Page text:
Rich Thompson was a pinch runner for the Tampa Bay Rays on Wednesday night. This, in and of itself, isn’t exactly noteworthy. Pinch runners are a fairly routine aspect of baseball. The manager decides he needs someone fast on the bases, so he sends someone in to replace the guy on base.
Making it somewhat noteworthy is that Thompson was making his season debut for the Rays. Again, this is fairly common as players are called up from the minor leagues all the time to replace an injured player or to fill in for a struggling veteran. So making your season debut in the middle of May isn’t really anything to write home about.
Unless you’re Thompson.
Thompson last played in the major leagues in 2004. He had exactly one at-bat during his time in the Big Leagues. It wasn’t exactly the stuff legends are made of. He grounded into a double play off a guy who normally plays catcher but was pitching because the game was a blow out. For the next eight years, he toiled in the minor leagues riding buses from Lehigh Valley to Indianapolis, playing with prospects who would go on to play on the biggest stage or alongside aging veterans who were trying to hang on for one last shot in the Majors.
Thompson was fortunate (due, in large part, to his willingness to keep playing when others would have quit long ago.) He got a second shot. The same could not be said for Adam Greenberg.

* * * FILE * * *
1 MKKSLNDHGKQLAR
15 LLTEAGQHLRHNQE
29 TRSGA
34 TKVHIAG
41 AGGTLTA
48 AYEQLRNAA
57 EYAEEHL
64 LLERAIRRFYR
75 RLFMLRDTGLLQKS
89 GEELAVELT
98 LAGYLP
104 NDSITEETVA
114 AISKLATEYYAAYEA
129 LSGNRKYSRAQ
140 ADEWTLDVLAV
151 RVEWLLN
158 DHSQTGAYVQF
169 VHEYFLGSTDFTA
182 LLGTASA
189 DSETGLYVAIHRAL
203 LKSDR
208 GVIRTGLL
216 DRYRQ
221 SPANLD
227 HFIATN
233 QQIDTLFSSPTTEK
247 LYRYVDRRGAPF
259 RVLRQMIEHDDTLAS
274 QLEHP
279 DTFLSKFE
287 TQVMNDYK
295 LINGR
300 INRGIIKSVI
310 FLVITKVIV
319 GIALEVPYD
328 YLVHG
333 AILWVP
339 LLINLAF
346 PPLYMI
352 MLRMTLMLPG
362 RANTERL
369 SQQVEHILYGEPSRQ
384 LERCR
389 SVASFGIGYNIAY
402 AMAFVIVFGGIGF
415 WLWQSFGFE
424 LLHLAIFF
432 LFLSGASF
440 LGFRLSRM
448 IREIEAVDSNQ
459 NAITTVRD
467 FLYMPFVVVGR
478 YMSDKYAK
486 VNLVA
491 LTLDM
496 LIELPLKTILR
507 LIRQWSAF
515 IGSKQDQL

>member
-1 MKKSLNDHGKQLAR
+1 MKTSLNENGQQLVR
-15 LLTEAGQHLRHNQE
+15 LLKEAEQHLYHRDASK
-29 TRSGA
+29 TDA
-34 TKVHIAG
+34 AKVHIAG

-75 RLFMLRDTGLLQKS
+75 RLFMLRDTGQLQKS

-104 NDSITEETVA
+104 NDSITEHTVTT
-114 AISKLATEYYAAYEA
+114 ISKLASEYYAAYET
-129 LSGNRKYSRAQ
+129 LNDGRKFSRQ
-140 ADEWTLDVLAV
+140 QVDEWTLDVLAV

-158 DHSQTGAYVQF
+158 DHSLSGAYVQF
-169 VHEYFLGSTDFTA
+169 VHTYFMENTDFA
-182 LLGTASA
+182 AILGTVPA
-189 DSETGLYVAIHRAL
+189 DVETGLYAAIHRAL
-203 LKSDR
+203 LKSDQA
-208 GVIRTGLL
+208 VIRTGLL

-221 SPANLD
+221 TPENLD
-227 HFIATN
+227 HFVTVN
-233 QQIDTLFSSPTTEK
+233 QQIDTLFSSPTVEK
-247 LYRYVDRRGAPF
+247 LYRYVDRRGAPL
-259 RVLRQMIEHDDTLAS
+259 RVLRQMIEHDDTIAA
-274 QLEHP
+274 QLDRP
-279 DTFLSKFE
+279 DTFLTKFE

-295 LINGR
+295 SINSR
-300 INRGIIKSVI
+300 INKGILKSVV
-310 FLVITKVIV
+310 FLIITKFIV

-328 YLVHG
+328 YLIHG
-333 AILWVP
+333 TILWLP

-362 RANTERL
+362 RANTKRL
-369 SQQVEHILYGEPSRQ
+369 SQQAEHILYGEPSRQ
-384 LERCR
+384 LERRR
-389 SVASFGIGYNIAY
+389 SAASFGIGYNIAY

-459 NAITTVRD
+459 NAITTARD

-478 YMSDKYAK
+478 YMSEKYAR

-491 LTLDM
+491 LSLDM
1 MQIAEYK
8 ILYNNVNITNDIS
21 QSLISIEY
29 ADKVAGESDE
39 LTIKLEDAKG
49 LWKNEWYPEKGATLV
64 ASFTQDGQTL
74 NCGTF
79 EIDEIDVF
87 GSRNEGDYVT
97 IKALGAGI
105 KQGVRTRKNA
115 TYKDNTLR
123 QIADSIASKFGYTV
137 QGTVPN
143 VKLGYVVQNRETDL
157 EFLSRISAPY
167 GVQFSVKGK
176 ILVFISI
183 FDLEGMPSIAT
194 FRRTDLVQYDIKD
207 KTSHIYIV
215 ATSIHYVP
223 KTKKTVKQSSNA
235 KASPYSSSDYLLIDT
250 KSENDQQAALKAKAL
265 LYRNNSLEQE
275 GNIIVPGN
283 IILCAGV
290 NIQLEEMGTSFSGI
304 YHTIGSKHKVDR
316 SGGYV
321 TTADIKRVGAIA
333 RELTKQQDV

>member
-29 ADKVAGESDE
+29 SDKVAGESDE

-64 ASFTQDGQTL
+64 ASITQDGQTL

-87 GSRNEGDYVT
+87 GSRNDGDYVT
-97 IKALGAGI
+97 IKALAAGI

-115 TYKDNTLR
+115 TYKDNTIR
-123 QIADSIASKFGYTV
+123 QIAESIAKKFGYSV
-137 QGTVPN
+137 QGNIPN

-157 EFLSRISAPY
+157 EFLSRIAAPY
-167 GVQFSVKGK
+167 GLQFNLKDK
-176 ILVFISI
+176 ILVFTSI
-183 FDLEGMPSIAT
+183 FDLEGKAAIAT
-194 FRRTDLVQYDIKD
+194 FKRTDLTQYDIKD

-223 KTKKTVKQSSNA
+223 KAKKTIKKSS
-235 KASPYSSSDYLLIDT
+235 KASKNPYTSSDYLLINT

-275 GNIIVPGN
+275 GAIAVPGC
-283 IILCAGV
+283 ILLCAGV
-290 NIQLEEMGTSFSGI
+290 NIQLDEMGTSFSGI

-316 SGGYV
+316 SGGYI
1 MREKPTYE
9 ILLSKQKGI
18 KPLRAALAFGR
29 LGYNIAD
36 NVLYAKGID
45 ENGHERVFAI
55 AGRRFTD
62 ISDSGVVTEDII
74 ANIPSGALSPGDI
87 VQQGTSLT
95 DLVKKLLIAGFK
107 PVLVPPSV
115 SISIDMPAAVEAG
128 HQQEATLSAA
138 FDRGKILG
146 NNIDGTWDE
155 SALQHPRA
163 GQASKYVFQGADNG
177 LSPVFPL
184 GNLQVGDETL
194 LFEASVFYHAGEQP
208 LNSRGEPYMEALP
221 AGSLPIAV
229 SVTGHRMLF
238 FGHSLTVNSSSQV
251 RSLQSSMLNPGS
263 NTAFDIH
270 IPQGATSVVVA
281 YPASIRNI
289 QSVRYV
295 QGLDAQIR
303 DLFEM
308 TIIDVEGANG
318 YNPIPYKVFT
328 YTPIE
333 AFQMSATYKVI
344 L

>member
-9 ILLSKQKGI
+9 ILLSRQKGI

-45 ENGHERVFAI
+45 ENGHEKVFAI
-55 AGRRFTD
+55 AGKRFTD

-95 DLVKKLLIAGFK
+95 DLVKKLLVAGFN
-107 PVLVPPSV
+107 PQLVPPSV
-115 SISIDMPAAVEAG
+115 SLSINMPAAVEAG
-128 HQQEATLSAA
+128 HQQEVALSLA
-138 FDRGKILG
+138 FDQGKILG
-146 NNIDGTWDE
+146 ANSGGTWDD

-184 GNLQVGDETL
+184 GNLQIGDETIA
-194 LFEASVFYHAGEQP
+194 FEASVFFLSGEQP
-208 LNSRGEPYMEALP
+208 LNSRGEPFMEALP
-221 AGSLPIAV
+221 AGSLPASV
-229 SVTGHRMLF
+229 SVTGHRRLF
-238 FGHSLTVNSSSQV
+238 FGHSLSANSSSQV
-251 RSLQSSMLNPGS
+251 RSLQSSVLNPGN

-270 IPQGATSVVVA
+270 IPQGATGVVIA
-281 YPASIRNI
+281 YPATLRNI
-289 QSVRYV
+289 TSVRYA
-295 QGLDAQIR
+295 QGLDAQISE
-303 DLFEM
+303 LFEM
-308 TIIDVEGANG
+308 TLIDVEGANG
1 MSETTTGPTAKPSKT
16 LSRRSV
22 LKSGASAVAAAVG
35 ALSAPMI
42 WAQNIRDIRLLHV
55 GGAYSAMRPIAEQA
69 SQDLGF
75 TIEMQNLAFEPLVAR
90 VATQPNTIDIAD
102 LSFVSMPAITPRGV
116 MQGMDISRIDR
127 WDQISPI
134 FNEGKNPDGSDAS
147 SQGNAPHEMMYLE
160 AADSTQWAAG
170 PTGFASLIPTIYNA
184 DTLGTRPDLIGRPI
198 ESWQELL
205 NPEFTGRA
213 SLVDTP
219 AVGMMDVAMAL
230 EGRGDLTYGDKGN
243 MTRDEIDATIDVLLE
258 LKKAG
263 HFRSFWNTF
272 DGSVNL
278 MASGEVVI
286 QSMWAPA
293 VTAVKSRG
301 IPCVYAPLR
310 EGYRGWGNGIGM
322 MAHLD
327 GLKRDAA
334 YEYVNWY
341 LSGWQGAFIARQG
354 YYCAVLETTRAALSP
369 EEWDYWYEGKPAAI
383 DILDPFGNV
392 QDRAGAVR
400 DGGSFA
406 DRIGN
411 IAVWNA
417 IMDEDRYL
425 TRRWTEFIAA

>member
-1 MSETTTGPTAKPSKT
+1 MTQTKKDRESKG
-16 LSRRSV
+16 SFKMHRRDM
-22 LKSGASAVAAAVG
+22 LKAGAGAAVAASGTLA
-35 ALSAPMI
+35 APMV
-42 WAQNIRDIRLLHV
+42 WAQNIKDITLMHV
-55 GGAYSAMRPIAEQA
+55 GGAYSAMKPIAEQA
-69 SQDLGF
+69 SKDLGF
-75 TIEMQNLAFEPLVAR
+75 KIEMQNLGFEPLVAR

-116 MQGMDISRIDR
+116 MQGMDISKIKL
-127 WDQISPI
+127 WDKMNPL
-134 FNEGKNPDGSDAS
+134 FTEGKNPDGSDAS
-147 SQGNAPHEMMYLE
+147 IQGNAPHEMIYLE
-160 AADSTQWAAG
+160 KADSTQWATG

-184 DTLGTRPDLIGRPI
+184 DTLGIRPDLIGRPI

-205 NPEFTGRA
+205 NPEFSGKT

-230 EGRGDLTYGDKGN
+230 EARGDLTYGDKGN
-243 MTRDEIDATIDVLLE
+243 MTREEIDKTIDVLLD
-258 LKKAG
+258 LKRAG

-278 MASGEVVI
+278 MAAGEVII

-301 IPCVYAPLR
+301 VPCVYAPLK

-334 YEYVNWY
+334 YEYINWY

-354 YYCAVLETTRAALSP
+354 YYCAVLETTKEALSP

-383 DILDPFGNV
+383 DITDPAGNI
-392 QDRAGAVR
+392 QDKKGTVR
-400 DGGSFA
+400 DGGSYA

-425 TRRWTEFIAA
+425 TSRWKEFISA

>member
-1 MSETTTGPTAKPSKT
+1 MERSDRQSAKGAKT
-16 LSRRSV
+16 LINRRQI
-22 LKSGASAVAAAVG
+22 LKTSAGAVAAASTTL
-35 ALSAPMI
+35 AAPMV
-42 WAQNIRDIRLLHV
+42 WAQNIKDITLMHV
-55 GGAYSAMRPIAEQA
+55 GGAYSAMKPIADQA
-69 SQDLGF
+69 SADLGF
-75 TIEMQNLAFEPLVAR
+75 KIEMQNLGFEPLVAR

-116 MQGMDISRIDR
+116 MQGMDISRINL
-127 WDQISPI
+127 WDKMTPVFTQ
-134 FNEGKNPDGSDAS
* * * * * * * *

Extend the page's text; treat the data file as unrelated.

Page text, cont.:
When I first heard of Thompson’s story, I immediately thought of Greenberg. He was a 9th round selection of the Cubs in 2002 from UNC-Chapel Hill who made his major league debut on July 9, 2005 against the Florida Marlins. In the 9th inning, Greenberg was substituted in as a pinch hitter and to make his major league debut.
Years of playing catch in the back yard, batting cages, little league games, high school, college and three years in the minor leagues and finally, Greenberg had reached the pinnacle of his profession as a major league baseball player.
It didn’t last long.
On the first pitch he saw, he was struck in the head by a 92 mile per hour fastball resulting in a concussion. He was removed from the game and sent back to the minor leagues to rehab. Sadly for Greenberg, the effects of the concussion were so bad that he had to sleep sitting up and would get dizzy just bending down to tie his shoe. He was released by the Cubs a year later and was signed and then released by the Dodgers, Royals, and Angels. He never again played a Major League game.
Greenberg is one of only two players in baseball history to be hit by a pitch in his only major league plate appearance and never take the field. (Fred Van Dusen of the 1955 Phillies was the other, but I wasn’t watching that game, so I’m not writing about him.) Every now and again, especially when I hear a story like Thompson’s, I wonder what happened to Greenberg. Maybe when they remake “Field of Dreams” in 75 years, they’ll replace Moonlight Graham with Adam Greenberg.
I didn't get to cheer for Greenberg long. Hopefully I'll get to cheer for Thompson a bit longer.